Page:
Effect of dietary β-mannanase on productive performance, egg quality, and utilization of dietary energy and nutrients in aged laying hens raised under hot climatic conditions

  • Kim, Moon Chan (Department of Animal Science and Technology, Chung-Ang University) ;
  • Kim, Jong Hyuk (Department of Animal Science and Technology, Chung-Ang University) ;
  • Pitargue, Franco Martinez (Department of Animal Science and Technology, Chung-Ang University) ;
  • Koo, Do Yoon (Department of Animal Science and Technology, Chung-Ang University) ;
  • Choi, Hyeon Seok (Department of Animal Science and Technology, Chung-Ang University) ;
  • Kil, Dong Yong (Department of Animal Science and Technology, Chung-Ang University)
  • Received : 2017.04.09
  • Accepted : 2017.06.08
  • Published : 2017.10.01


Objective: The objective of this experiment was to investigate the effect of dietary ${\beta}-mannanase$ on productive performance, egg quality, and utilization of dietary energy and nutrients in aged laying hens raised under hot climatic conditions. Methods: A total of 320 84-wk-old Hy-line Brown aged laying hens were allotted to one of four treatments with eight replicates in a completely randomized design. Two dietary treatments with high energy (HE; 2,800 kcal/kg nitrogen-corrected apparent metabolizable energy [$AME_n$]) and low energy (LE; 2,700 kcal/kg $AME_n$) were formulated. Two additional diets were prepared by adding 0.04% (MN4) or 0.08% ${\beta}-mannanase$ (MN8) to LE treatment diets. The feeding trial was conducted for 28 d, covering a period from July to August in South Korea. The average daily room temperature and relative humidity were $29.2^{\circ}C$ and 83%, respectively. Results: Productive performance, egg quality, and cloacal temperature were not influenced by dietary treatments. The measured $AME_n$ values for MN8 diets were similar to those for HE diets, which were greater (p<0.05) than those for LE and MN4 diets. However, the $AME_n$ values for MN8 diets did not differ from those for LE and MN4 diets. Conclusion: The addition of ${\beta}-mannanase$ to low energy diets increases energy values for diets fed to aged laying hens. However, this increase has little positive impacts on performance and egg quality. These results indicate that dietary ${\beta}-mannanase$ does not mitigate the heat stress of aged laying hens raised under hot climatic conditions.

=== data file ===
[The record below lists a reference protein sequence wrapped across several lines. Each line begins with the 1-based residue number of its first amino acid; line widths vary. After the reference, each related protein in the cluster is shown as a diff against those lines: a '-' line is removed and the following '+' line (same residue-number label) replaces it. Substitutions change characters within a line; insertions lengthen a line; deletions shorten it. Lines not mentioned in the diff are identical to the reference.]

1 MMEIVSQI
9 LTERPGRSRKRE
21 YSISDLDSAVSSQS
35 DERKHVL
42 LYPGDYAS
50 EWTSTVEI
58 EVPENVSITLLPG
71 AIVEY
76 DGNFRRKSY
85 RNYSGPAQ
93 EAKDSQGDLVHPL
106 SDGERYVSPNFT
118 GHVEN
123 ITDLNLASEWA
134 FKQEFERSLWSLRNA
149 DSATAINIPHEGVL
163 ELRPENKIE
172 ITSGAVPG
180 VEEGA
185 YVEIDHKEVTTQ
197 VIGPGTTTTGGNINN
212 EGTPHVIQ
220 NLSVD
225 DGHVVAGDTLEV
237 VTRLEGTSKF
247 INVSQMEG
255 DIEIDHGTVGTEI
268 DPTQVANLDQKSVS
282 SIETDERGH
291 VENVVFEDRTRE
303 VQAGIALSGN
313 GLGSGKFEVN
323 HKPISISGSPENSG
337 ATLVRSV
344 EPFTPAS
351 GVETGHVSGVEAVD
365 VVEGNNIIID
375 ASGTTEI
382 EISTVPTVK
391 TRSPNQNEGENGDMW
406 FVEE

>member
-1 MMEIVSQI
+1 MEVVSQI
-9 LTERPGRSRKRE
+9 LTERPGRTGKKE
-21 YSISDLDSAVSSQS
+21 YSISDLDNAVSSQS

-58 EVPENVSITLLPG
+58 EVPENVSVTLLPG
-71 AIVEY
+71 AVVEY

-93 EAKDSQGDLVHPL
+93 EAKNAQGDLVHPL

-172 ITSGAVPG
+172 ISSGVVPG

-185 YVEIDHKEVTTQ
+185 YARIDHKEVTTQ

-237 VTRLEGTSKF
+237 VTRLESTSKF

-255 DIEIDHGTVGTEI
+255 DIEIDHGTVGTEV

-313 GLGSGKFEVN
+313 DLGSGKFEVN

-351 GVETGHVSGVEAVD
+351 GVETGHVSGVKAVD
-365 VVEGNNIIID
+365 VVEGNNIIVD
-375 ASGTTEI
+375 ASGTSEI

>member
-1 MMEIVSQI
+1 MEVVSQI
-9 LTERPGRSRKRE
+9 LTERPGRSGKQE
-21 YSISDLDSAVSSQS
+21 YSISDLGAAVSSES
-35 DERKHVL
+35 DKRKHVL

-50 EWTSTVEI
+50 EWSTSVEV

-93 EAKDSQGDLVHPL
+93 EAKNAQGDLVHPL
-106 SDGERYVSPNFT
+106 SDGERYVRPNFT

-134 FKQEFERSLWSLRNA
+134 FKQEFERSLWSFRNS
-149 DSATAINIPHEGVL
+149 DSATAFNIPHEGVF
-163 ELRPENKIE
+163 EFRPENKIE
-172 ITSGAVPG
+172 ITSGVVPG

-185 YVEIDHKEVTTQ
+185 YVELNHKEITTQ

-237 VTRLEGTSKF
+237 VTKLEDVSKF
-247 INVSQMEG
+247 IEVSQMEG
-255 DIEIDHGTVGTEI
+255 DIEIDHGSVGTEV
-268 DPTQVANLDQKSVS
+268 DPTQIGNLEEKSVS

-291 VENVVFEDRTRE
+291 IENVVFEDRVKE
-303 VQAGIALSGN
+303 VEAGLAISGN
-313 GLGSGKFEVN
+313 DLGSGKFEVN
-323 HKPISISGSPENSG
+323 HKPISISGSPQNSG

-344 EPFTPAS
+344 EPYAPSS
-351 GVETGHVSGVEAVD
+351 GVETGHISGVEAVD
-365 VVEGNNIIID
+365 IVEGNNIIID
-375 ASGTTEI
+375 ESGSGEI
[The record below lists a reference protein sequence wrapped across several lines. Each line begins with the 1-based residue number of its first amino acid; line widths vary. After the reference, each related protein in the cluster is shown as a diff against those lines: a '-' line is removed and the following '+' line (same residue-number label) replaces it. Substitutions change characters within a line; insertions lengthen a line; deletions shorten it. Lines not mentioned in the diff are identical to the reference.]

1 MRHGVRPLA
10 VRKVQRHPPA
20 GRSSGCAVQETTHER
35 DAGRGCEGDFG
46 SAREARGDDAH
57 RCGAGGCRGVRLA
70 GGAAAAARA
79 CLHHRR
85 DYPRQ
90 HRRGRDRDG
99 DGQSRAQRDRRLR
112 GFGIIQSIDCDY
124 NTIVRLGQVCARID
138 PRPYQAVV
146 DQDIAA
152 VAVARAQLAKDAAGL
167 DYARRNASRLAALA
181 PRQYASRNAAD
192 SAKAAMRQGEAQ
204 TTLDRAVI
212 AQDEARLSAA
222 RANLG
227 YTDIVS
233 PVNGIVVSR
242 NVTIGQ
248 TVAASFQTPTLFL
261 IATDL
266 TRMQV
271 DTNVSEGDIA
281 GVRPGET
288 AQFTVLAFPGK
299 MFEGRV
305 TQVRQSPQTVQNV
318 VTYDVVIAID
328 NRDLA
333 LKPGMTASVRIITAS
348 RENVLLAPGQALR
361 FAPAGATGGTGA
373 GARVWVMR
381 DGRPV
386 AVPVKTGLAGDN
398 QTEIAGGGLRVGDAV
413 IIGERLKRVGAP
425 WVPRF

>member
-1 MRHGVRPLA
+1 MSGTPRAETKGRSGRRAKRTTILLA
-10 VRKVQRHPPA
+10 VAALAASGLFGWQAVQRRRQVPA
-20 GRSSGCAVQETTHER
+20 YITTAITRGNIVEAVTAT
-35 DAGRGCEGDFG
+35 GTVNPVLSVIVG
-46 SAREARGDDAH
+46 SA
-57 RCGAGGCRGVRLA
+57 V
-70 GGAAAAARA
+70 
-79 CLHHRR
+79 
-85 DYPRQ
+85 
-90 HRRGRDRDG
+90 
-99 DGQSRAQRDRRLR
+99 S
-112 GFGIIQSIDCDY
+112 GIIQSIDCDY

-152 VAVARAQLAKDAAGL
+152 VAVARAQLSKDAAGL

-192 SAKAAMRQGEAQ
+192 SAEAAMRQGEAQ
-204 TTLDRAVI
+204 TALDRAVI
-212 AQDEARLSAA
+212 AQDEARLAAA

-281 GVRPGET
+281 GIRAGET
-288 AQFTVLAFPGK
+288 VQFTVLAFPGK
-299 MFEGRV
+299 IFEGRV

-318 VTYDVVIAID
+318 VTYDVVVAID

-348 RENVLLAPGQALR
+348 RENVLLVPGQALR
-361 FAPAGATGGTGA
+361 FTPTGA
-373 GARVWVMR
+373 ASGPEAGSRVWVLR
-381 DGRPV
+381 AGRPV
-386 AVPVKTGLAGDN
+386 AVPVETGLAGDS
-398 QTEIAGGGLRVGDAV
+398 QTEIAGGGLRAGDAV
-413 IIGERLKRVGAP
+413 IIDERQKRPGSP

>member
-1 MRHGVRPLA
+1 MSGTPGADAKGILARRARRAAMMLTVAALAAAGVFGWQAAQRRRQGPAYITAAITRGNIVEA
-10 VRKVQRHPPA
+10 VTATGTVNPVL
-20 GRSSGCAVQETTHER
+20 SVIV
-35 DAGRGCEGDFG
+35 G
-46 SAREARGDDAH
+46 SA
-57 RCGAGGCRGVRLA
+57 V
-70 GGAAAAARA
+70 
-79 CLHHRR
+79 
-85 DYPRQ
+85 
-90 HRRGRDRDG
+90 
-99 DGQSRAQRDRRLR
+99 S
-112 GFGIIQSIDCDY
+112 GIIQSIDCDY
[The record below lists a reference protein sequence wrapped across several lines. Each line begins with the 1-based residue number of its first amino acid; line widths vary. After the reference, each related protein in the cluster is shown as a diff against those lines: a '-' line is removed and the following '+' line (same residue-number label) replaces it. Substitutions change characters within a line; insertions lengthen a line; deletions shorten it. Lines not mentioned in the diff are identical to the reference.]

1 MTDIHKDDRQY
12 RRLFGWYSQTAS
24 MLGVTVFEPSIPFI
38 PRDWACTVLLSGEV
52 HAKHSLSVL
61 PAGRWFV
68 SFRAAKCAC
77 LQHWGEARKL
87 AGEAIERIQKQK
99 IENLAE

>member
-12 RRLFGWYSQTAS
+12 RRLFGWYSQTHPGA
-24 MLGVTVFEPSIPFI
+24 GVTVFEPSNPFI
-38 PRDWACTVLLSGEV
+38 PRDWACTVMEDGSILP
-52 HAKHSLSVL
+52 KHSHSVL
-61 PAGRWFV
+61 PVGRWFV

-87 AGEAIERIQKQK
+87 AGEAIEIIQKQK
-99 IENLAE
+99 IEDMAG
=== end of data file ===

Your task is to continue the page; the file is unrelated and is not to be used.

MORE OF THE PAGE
Supported by : National Research Foundation of Korea (NRF), Chung-Ang University


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